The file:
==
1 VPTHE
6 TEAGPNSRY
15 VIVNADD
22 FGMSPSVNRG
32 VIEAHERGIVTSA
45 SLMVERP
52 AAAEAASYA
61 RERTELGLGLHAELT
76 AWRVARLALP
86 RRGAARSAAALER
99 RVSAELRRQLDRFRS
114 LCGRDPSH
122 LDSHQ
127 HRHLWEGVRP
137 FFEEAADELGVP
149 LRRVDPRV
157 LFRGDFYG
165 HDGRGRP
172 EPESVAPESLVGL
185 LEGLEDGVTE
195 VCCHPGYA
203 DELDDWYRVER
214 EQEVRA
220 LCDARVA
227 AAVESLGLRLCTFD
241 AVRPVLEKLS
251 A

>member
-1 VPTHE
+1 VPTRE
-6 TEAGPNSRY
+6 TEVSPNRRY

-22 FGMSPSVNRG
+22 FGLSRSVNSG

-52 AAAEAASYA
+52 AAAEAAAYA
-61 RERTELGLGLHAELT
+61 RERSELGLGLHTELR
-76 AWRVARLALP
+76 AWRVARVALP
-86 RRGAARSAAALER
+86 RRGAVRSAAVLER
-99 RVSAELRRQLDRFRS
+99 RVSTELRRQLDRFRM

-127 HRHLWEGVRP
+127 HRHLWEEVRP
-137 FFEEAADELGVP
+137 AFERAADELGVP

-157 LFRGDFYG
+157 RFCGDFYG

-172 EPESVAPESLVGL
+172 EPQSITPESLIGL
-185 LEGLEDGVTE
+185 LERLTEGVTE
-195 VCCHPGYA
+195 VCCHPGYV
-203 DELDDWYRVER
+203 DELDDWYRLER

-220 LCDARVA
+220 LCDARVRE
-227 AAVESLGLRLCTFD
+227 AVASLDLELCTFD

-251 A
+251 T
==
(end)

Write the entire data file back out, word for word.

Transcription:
1 VPTHE
6 TEAGPNSRY
15 VIVNADD
22 FGMSPSVNRG
32 VIEAHERGIVTSA
45 SLMVERP
52 AAAEAASYA
61 RERTELGLGLHAELT
76 AWRVARLALP
86 RRGAARSAAALER
99 RVSAELRRQLDRFRS
114 LCGRDPSH
122 LDSHQ
127 HRHLWEGVRP
137 FFEEAADELGVP
149 LRRVDPRV
157 LFRGDFYG
165 HDGRGRP
172 EPESVAPESLVGL
185 LEGLEDGVTE
195 VCCHPGYA
203 DELDDWYRVER
214 EQEVRA
220 LCDARVA
227 AAVESLGLRLCTFD
241 AVRPVLEKLS
251 A

>member
-1 VPTHE
+1 VPTRE
-6 TEAGPNSRY
+6 TEVSPNRRY

-22 FGMSPSVNRG
+22 FGLSRSVNSG

-52 AAAEAASYA
+52 AAAEAAAYA
-61 RERTELGLGLHAELT
+61 RERSELGLGLHTELR
-76 AWRVARLALP
+76 AWRVARVALP
-86 RRGAARSAAALER
+86 RRGAVRSAAVLER
-99 RVSAELRRQLDRFRS
+99 RVSTELRRQLDRFRM

-127 HRHLWEGVRP
+127 HRHLWEEVRP
-137 FFEEAADELGVP
+137 AFERAADELGVP

-157 LFRGDFYG
+157 RFCGDFYG

-172 EPESVAPESLVGL
+172 EPQSITPESLIGL
-185 LEGLEDGVTE
+185 LERLTEGVTE
-195 VCCHPGYA
+195 VCCHPGYV
-203 DELDDWYRVER
+203 DELDDWYRLER

-220 LCDARVA
+220 LCDARVRE
-227 AAVESLGLRLCTFD
+227 AVASLDLELCTFD

-251 A
+251 T